Facing the Headwinds of 2014
In early 2010, economists had been delivered a twin bill of economic accounts that seemed to confirm recovery. GDP for the fourth quarter of 2009 had been initially estimated at close to 6% and employment appeared to finally be bottoming out. The pace of GDP expansion even led to talk about that infamous V-shaped recovery of the plucking model. It did not matter that most of the “growth” had been due to inventories shrinking at the slowest pace of the contraction, all that was important was the number itself.
It did not last long, however, as both employment and GDP forecasts have been, shall we say, decimated. It took only a few months for such optimism to be drowned in the monetary brilliance of QE 2; which only led to the same process playing out the following year. Indeed, this now-annual ritual recurs in the mainstream as each disappointing calendar turns and the next has barely been unfurled. Each and every year begins with “this will finally be the year”, where the recovery at long last shows up and the corner is decisively turned.
Going back two years to early 2012, this annual ritual reminded me very much of Alexander Pope’s 1733 Essay on Man. Most people have a passing familiarity with its most famous phrase, “Hope springs eternal in the human breast.” The rest of the work was really a critique on the growing hubris of “science” to not only explain everything, but introduce a degree of control. As Pope’s satire makes clear, any assumed control is an illusion.
As we enter 2014, hope will spring eternal in the “science” of economics. The projections are already laid out, robust and convincing – just as they have been every year since the inaugural over-optimism of 2010. The problem, as I see it, is that 2014 bears into far more headwind than any so far.
• The pace of income growth has been the worst of the “recovery” period. If there are jobs being created, and that is no sure thing given the persistence of statistical anomalies, it is not translating into income, earned or otherwise.
• The labor force is actively shrinking, as we have seen again measured Y/Y contraction in October and November. That typically indicates that workers have given up looking for work at precisely the time incomes are already substandard.
• As much as those actually and officially included in the labor force have grown wary, those not in the labor force are about to swell. Emergency unemployment runs out tomorrow, and about 1.4 million people are going to be left with no income of any kind. That is a triple blow to the vast majority of consumer spending power.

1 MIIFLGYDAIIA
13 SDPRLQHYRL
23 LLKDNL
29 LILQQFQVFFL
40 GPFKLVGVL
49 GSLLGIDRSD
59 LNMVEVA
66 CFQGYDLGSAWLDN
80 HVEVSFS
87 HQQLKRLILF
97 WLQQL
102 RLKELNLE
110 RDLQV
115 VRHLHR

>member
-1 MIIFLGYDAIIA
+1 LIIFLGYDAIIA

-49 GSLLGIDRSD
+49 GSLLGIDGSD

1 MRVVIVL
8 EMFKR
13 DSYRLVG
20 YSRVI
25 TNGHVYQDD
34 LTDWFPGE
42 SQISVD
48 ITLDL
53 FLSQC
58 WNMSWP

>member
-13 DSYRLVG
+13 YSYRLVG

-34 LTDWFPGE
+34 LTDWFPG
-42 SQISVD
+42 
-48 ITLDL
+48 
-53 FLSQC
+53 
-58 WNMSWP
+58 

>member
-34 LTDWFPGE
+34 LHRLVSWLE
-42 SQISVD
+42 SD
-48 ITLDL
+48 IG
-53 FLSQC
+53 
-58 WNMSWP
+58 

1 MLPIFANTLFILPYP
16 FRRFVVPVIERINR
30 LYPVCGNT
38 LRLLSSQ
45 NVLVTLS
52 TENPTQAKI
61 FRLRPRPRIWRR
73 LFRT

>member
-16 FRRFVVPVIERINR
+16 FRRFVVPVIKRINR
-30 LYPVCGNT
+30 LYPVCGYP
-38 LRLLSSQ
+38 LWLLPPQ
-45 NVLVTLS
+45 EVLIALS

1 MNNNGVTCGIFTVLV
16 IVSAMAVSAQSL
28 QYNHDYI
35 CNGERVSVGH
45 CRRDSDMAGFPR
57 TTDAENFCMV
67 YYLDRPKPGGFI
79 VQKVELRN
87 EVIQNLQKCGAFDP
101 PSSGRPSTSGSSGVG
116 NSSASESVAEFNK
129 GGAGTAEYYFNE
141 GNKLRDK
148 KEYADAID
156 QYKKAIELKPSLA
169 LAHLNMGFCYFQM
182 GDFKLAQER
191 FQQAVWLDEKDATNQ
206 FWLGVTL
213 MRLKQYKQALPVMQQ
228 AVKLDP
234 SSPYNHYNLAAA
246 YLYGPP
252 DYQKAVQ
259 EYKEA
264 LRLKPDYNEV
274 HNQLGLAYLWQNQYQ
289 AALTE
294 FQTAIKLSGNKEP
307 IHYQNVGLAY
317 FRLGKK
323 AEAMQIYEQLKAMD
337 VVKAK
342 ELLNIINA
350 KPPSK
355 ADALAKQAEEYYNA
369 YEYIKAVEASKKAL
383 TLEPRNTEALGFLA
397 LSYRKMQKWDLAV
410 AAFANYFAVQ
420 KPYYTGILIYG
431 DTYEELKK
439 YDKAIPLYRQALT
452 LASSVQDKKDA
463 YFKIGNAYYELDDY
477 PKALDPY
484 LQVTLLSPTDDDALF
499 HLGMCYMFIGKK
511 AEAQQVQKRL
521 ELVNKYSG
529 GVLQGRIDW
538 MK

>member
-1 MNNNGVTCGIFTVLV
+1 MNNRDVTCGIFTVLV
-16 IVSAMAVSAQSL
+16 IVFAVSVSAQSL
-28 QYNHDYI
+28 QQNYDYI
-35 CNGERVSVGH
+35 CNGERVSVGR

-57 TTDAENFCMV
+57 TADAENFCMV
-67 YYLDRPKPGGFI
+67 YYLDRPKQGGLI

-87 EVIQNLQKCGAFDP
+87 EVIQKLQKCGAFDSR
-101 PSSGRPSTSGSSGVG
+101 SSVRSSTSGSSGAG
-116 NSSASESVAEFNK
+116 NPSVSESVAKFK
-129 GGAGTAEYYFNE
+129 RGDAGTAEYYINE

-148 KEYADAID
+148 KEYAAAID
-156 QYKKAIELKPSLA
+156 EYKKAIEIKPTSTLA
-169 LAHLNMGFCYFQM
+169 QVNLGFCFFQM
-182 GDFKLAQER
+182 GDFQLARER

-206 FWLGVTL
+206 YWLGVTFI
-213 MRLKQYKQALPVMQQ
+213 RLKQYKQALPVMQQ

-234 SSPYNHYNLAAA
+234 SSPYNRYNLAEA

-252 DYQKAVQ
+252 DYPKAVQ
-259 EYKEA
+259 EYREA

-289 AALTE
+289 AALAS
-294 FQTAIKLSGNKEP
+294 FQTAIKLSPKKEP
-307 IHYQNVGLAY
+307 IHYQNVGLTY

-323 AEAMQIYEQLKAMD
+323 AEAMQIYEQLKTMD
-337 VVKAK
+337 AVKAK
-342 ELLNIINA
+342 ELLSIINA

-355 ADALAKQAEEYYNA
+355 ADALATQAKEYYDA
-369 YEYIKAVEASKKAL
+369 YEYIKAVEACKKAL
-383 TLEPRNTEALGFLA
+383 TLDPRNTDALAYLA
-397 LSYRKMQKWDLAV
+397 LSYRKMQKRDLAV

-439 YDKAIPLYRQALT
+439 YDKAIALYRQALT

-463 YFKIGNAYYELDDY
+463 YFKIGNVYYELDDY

• The trickle of monetary dosage through mortgage refinancing appears to have conclusively ended. While it may not have had the massive effect intended by the FOMC, there was some “relief” provided by the opportunity to refinance, and some equity in homes available to be liquefied. Whatever minor tailwind that provided has been taper terminated; as the 70%+ collapse in refis demonstrates.
• Parallel to the collapse in refis, mortgage applications for purchases are decisively moving lower. Total purchase activity is down about 15% from 2012. And with mortgage rates again rising, it is more than reasonable to expect further erosion. As the National Association of Realtors data showed, home sales fell 4.3% in November from October, meaning the first Y/Y decline (-1.2%) since the mini-bubble began (29 months).
The effect has started to run through home construction, another of the expected tailwinds in 2014. If this continues, it may stretch into home prices and the nefarious “wealth effect.”
• Just in time for the mortgage market to deteriorate, the FOMC again showed how much they desire to command rather than listen. The December taper was supposed to be nothing, a non-event since forward guidance is “all that matters.” Funding markets have reacted as they did in the summer, by tightening anyway. That has led to a small but still-growing backup in interest rates as the 10-year peaked above 3% again. Tightening dollars and higher interest rates would certainly be classified as an “unexpected” headwind.
• In the goods economy, against a far less stable backdrop, retailers have accumulated far more inventory than at any point since 2009. Sales have not materialized on any level that would justify such optimism, only that last year’s hope was particularly addictive. The hangover now has a lot of negative potential.
• Business “investment” has been about as tepid as actual retail sales. Like the overall economy, economists yearly predict an investment renaissance as business dishoard their purported massive cash holdings. With overall domestic revenue running at worse than 2008 levels, there is no explanation as to why businesses would suddenly gain interest in expanding production into shrinking demand.
And let’s not forget that taxes and fees are going to change in numerous jurisdictions, including any eventual (if they ever figure it out) rollout of Obamacare.
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